[alpinists ’ choice]
Why we like it For those willing to sacrifice features in pursuit of peaks, the Ascensionist delivers: It’s light, low-profile, and “perfect in that there’s nothing left to take away,” according to one tester.
Packbag There’s no traditional lid on this pack; rather, a super-sized, asymmetrical storm collar that’s longer in the back than the front cinches over the top of the pack like a hood, then clips with a simple metal buckle. Inside, a small flap of fabric tucks up and around bigger loads. The result? A unique, two-layer closure system that allows you to securely overstuff or underpack. Plus, there’s no fumbling with zips or buckles: “Nice with cold or gloved hands,” one tester says.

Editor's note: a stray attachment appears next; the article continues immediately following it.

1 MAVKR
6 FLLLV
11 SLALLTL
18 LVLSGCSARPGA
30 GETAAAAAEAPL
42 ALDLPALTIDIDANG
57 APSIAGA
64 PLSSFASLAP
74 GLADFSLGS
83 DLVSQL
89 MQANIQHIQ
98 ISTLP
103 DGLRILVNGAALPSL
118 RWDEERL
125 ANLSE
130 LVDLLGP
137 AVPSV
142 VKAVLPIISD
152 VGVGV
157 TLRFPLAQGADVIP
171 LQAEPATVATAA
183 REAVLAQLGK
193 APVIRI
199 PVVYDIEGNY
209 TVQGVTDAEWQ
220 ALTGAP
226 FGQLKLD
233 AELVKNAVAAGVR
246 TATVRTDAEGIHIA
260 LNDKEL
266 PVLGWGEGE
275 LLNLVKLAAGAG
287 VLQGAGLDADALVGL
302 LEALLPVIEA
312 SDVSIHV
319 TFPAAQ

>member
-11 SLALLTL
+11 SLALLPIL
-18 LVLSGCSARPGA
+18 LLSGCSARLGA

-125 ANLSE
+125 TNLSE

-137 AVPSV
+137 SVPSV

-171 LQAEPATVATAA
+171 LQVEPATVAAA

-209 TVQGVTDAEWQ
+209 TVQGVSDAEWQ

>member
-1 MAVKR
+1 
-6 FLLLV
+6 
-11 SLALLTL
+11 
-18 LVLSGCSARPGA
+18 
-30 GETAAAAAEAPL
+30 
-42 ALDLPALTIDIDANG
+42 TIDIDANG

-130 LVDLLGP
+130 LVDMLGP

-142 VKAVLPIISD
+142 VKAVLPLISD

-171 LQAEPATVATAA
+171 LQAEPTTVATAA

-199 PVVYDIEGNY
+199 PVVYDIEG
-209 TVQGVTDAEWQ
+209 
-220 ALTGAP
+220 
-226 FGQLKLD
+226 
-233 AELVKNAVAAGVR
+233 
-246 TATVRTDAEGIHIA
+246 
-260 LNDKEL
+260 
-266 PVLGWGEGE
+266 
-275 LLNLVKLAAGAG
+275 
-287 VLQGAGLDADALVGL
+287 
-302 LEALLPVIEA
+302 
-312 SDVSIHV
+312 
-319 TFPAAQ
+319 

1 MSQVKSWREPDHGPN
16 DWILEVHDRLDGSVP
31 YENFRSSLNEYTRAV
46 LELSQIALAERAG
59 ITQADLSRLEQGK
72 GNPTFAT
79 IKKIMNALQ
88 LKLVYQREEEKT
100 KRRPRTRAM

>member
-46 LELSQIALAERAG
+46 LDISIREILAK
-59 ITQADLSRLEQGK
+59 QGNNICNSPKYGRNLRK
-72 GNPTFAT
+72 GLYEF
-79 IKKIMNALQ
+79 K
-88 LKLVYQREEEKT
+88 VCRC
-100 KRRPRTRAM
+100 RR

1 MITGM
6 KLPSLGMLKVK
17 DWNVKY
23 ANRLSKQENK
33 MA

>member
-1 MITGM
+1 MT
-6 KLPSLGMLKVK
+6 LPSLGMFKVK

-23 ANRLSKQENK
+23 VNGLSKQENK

Comfort A removable aluminum-and-mesh framesheet provides big-load support (up to 40 pounds), making this pack great for dense gear and climbers who want one pack that can handle huge days and minimalist weekends. Webbing on the 4.4-ounce, removable hipbelt threads through palm-size hip pads that slide for perfect placement.
Ding Some testers wished for a hydration sleeve (or at least one exterior pocket for carrying a bottle). $179; 2 lbs. 3 oz.; 45 liters; 1 size; patagonia.com